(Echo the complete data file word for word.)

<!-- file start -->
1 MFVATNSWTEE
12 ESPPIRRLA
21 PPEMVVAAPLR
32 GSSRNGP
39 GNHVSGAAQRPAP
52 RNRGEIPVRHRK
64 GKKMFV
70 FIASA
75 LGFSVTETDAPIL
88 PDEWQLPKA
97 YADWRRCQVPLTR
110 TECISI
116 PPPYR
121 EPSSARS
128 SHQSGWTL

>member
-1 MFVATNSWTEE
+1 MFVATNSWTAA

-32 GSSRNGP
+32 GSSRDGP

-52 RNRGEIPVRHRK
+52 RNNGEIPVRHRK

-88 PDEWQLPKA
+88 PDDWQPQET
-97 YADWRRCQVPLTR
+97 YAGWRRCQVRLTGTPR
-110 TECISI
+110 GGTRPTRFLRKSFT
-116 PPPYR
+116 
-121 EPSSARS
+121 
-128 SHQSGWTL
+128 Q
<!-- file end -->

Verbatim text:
1 MFVATNSWTEE
12 ESPPIRRLA
21 PPEMVVAAPLR
32 GSSRNGP
39 GNHVSGAAQRPAP
52 RNRGEIPVRHRK
64 GKKMFV
70 FIASA
75 LGFSVTETDAPIL
88 PDEWQLPKA
97 YADWRRCQVPLTR
110 TECISI
116 PPPYR
121 EPSSARS
128 SHQSGWTL

>member
-1 MFVATNSWTEE
+1 MFVATNSWTAA

-32 GSSRNGP
+32 GSSRDGP

-52 RNRGEIPVRHRK
+52 RNNGEIPVRHRK

-88 PDEWQLPKA
+88 PDDWQPQET
-97 YADWRRCQVPLTR
+97 YAGWRRCQVRLTGTPR
-110 TECISI
+110 GGTRPTRFLRKSFT
-116 PPPYR
+116 
-121 EPSSARS
+121 
-128 SHQSGWTL
+128 Q